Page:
For my Masters degree I am studying at an Armenian university. There is only one professor at the department who speaks English, who I do my Masters by research under. None of the other professors speak English and I have not learned Armenian.

If I want to continue my studies in Canada/US I need two or three recommendation letters to get admission for a PhD program. How can I acquire 3 recommendation letters when only my advisor knows me well enough to write a letter?

  • This is an unusual situation, but not all letters need to be from professors. Are there other people who can write strong letters about your ability and skills?
    – Anyon
    Aug 29, 2018 at 3:01
  • I deleted my answer since it was clearly off-topic. My understanding of the question is, Agneta Gauck studied at a university where only one professor speaks the same language as him. Now he needs three recommendation letters, how to get them?
    – Allure
    Aug 29, 2018 at 4:42
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    I'm not a mathematician, so take my opinion with a bit of skepticism, but "So I will study all courses and do all research with only one professor who speaks English." is not a good situation to be in and even if you achieve the Master, you'll likely be severely limited. Input from different sources is an important part of advanced learning and professors are your most important source.
    – user9482
    Aug 29, 2018 at 10:54
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    Of course this may be impossible, but I suggest you explore continuing your education elsewhere than Armenia. It seems like a disadvantage to study with a restriction that you can only get effective advice from a single person. Exploring the options might open a door or two.
    – Buffy
    Aug 29, 2018 at 11:39

2 Answers 2


References should be from people who know you professionally. This includes not only people from your current University. Consider asking a reference from the following groups of people:

  • Your collaborators or coauthors in English-speaking world.
  • Your professors' colleagues who know your work. Even if they don't speak English, but know what your are doing, you can get their reference and translate it to English using a recognised translation service.
  • The referees for your PhD work are ideal candidates to write your references. They will have to know your work and they may know English well or good enough to compose a letter, perhaps with some help from you or a translator.
  • People you met in conferences and discussed some aspects of your work in relation to theirs, even when it did not result in joint publications, can write you a recommendation. This is a bit unusual, but still better than nothing. I used this option once when I had no better ones.

I also think, that it is very likely that the situation is not as dire as you describe: there may be professors or lecturers with good command of English near to you and there is still enough time to make them aware of your work. The problem is mostly with the lack of networking, but this is possible to fix. Join the local English-speaking club. Check if your University has a seminar series you can present at. Check if other Universities in your area or nearby run seminars where you can go and present. Check if there is a local conference or scientific event where you can go and talk.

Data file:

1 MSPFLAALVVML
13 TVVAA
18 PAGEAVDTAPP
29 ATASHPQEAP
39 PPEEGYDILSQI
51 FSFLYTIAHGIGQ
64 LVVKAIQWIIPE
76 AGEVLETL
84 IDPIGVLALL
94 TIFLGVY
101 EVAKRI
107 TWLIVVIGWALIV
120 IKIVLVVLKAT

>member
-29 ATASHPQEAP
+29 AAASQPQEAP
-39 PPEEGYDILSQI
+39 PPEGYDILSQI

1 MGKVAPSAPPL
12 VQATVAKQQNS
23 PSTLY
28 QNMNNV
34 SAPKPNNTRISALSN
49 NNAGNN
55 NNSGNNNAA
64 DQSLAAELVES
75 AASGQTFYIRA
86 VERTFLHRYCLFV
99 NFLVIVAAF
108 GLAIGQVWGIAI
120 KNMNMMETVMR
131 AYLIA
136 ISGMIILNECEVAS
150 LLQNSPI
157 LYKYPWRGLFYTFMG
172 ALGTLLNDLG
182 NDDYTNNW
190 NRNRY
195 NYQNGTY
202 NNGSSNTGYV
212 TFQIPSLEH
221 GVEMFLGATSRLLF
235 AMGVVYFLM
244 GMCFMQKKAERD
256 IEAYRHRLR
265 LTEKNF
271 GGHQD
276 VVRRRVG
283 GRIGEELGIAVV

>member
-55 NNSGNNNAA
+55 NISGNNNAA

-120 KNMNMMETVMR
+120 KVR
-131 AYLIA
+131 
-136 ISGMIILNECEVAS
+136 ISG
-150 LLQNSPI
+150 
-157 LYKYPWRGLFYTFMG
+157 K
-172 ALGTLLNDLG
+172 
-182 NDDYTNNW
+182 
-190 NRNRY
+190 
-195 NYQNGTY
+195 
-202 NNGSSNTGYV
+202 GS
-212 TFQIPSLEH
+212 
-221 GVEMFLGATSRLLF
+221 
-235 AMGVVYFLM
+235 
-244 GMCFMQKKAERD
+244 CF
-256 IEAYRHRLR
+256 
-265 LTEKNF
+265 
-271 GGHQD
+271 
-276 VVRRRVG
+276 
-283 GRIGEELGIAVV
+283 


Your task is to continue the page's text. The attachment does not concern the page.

When you are on such events, join conference dinners, lunches and similar social events. Don't hesitate to ask people for help or start conversation in English. Many people in post-Soviet countries study some English in school and they are usually happy when an opportunity comes to finally use it. They may not speak perfect English, but all you need is to introduce yourself, share one interesting topic of discussion, and get their name, which leads you to their email address. Do not hesitate to drop an email: even of their spoken English is not excellent, people usually do much better reading an email, particularly with help of online dictionaries or automatic translation services. Stay positive, keep trying, use simple and straightforward language and you will hopefully find that communication barrier is not that high.

Good luck.


I hate to say it, but it seems that you have squeezed yourself into such a tight situation that a solution is almost impossible. But it seems that you are the one doing the squeezing, though you don't describe outside pressure (other than financial) that might exist. It is hard for an outsider to give advice without knowing you.

However, It seems to me that failing to learn Armenian may be the biggest block here. Maybe you just need to do that so that you can communicate with others effectively in your studies. If those others know you and can write letters, even in Armenian, you can have them translated easily enough. But the language will make other things easier as well.

  • There is no other reason than financial. In Armenia tuition is 400usd/year and cost of living is 200usd/year. I can't ind any other country which such a low cost (and easy admission for low GPA) otherwise I will switch there immediately.
    – user142414
    Aug 29, 2018 at 13:22
  • (I will stay in here for a short time and I will never need Armenian when I move out and I need to spend time on research (maths) esp when Armenian language is very difficult to learn)
    – user142414
    Aug 29, 2018 at 13:24
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    @AgnetaGauck As Buffy says, translators can solve the language barrier for a recommendation letter. The difficulty is in that you only know one person, when you will always need three or four. The only solution to that is to get to know more people on a professional level, and in your situation that pretty much requires you to learn the language. Aug 29, 2018 at 13:25

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